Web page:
Scripture of the cynic

She doesn’t believe in God anymore, she tells me. We sit in cracked plastic chairs, hard as diamond-face, on a dusky summer evening, torrid as the tropics, my frizzy hair escaping the ponytail, my attitude chomping at the bit, my attention on the leash with my willpower at the other end, digging in its heels, shame on the brain. God? I’m as godless as they get.

Conversation takes everything out of me; I put impossible pressure on myself to deliver not just a good response, but the best response. The optimized response for this woman, this situation. But my success rate is low, and the despair resultant from failure, great. The daylight long having circled the drain, our conversation has yielded easily to the darkness. Do I have it in me to answer this? I hold my breath. It’s the weekend, and anything can be said. I keep my eyes on her face. I get it, I tell her, though I don’t. I have never understood what it means to believe in God.

Throughout the phases of my life, multiple moons of friendship have waxed and waned. I will take the blame for the deterioration of conditions, for the dozen eclipses. But can anyone inflict pain and not live to regret it, in some form? I have mourned, more deeply than I can convey, the loss of the spirited, affectionate relationships of my adolescence, and, in particular, the soft-hearted, girlish blessing who eventually matured into a woman who wanted nothing to do with me.

I do try to be less hard on myself. I try to think about the circumstances outside my control. I try to be at least as compassionate toward myself as I am toward others. It doesn’t escape me that self-inflicted punishment is fruitless, and just one shade off the purpling hues of narcissism. Nevertheless, I am determined not to lose another friend the way I lost her. I am determined not to cut off the blood to any more plummeting stars.

[The cynic in me, reclining on a velvet divan placed, improbably, in the delectable maze of a fruit garden, rolls her eyes. You would have tired of each other eventually, she says. She separates a sour pebble of a grape from the vine and drops it into her mouth. Eyes closed, chewing slowly, the cynic says: She just pulled the trigger before you could. You just wish you’d been first to leave.]

I squirm in the chair. I keep the muscles of my face locked in place. I am:

Trying too hard!

Caring too little!

Being too much!

Refusing to let anything go!

I’m sorry you’re experiencing this, I say. In choosing my words, in directing the amateur theater of my expressions, I am laboring at the bench, carving, out of an ordinary block of olive wood, the version of me that I want her to see across the table. Poised, but human. Articulate, but approachable. Enviable, but not envied.

[The cynic, head lolling, looks up at me through her eyelashes. You can’t expect vulnerability and then be unprepared to offer it yourself, she says, lightly enough, though she means it, as she means everything, as a rebuke. The tragedy of your relationships is you want to be revered like the main character of a movie. You want your flaws rewritten into virtues. She sits up and, selects a fruit from a bowl without looking. The skin of the apple is glossy with spit where she bites into it. You want to be everyone’s therapist, and then complain about it. You have the temerity to be disappointed in everyone. Don’t you know nothing kills a relationship like judgment?]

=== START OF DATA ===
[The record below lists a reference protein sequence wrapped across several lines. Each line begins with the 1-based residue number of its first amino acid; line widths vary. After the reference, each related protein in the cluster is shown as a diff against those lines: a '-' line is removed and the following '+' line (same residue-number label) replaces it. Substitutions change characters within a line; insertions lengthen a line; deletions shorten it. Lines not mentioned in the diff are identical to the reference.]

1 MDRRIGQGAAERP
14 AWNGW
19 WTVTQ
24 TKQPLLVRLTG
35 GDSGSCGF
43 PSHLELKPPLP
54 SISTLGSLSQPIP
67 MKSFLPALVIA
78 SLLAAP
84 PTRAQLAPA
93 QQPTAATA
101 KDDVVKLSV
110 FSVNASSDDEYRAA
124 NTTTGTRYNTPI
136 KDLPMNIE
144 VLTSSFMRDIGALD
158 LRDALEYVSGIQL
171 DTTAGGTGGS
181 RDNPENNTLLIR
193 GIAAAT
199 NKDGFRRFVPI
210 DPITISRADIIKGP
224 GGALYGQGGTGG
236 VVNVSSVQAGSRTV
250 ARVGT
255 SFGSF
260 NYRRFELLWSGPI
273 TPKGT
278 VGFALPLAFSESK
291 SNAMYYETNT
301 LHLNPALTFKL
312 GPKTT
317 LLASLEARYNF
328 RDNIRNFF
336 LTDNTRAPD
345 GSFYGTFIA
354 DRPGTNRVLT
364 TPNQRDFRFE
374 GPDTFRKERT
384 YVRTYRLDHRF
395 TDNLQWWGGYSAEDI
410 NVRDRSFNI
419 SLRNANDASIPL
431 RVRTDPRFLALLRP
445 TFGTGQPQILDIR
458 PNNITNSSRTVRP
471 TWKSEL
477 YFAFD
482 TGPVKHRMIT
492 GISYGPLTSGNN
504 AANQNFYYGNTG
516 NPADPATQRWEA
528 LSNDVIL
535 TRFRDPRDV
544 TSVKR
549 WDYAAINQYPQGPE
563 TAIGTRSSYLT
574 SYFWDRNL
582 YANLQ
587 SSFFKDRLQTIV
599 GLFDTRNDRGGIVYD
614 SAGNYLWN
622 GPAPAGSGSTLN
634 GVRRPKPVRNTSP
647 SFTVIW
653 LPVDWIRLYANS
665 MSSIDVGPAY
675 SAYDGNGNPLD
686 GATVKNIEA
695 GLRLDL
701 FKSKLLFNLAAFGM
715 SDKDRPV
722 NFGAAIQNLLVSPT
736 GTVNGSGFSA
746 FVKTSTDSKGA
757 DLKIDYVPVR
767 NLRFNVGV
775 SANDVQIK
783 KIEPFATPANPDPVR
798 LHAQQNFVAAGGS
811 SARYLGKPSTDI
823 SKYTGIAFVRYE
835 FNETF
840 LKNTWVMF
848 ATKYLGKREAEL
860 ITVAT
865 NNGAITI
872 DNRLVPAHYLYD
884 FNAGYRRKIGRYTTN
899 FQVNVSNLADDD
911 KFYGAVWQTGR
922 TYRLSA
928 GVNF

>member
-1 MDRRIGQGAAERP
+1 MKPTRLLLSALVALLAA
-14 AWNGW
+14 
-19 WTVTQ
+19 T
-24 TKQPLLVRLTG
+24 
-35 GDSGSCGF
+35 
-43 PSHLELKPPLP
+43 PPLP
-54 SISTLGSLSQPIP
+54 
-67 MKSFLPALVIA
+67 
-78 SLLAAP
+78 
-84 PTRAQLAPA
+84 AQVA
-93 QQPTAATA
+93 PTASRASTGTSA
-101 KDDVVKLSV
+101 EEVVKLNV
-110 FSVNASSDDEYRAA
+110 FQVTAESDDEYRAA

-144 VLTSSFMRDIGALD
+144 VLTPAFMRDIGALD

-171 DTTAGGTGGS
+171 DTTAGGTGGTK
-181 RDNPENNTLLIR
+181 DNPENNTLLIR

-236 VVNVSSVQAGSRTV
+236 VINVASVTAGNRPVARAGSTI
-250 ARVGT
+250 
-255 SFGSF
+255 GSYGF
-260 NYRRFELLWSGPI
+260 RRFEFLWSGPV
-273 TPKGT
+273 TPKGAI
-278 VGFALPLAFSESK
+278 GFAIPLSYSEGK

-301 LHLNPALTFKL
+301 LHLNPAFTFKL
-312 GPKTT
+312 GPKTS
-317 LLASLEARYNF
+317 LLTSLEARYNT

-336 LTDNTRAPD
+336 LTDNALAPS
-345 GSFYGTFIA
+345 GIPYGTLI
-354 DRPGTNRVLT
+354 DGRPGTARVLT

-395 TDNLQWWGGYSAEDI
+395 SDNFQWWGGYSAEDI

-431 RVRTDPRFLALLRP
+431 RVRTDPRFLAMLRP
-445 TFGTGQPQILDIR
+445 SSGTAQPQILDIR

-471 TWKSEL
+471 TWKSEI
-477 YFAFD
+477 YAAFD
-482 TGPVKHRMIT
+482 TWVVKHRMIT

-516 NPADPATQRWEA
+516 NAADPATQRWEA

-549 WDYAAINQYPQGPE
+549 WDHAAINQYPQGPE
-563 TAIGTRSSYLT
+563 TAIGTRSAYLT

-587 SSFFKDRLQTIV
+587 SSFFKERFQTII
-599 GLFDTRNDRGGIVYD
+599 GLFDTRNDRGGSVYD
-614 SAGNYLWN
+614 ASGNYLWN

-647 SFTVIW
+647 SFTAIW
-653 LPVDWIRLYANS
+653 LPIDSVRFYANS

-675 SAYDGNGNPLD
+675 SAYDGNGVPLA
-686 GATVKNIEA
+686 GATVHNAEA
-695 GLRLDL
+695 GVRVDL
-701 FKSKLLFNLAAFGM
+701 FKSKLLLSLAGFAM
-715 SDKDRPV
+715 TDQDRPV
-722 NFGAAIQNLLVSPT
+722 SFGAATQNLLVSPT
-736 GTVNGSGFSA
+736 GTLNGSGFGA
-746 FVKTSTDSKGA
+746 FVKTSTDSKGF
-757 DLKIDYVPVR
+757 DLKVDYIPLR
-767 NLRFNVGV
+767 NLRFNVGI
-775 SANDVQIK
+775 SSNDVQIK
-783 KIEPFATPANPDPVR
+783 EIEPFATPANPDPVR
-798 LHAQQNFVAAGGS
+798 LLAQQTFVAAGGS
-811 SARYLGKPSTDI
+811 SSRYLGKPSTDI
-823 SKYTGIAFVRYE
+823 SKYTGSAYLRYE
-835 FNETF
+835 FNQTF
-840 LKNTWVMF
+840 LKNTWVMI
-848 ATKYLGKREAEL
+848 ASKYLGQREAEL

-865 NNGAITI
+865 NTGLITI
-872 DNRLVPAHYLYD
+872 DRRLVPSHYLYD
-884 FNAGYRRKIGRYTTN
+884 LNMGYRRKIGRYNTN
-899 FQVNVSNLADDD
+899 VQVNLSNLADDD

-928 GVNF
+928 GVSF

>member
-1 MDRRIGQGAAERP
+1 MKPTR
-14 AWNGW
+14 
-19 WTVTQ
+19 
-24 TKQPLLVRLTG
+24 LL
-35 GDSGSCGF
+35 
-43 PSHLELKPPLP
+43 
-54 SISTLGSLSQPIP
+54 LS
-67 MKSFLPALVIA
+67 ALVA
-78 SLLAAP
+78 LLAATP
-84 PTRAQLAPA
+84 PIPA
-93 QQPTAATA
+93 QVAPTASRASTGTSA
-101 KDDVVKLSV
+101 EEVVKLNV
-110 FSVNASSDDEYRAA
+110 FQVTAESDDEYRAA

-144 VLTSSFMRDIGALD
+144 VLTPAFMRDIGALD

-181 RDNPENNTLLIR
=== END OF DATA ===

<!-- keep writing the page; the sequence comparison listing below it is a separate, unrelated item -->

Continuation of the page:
I am:

Giving up!

Forgiving nothing!

Forgiving everything!

Cruel to myself, and cruel to everyone!

Judge, verb: Balancing the shining scales. Standing over the penitents who kneel deeply, foreheads pressed to the wine-colored stone. When they look up, faces ochre-yellow in the flame, their eyes brim with tears. Judgment, noun: Something generally under God’s command and in God’s province but that I have always claimed for my own, as a protective amulet, as a particular talent. I’m a good judge of character, I like to say, though this is based purely on my own estimation of myself and not any third-party verification. True to the scripture of the cynic, an ability to judge has won me nothing but enemies. I’ve even made a true enemy of myself.

I don’t say this to many people, she says. Uh, I reply, scrambling for a response. In overthinking how to make a friend, I have spent too much time trawling the swamp of my emotions, trying to fish out the appropriate reaction. I am ignoring, in direct contradiction of my mission, that someone waits, hands folded over her stomach, on the other side. Her expression is obscured by the dark, dense boughs of foliage that the wind has not strength to shake. I stare at her shape, already ready to surrender, to renounce any claim I have to friendship, to launch myself into the churning, gray waters around me and let them drag me into the shadows of fate. But some red-eyed pearl of expectation inside me refuses; it cries out in hope that she might step out into the light, might extend her hand, might call out my name—and then I could finally let go of everything I carry and weep from relief.

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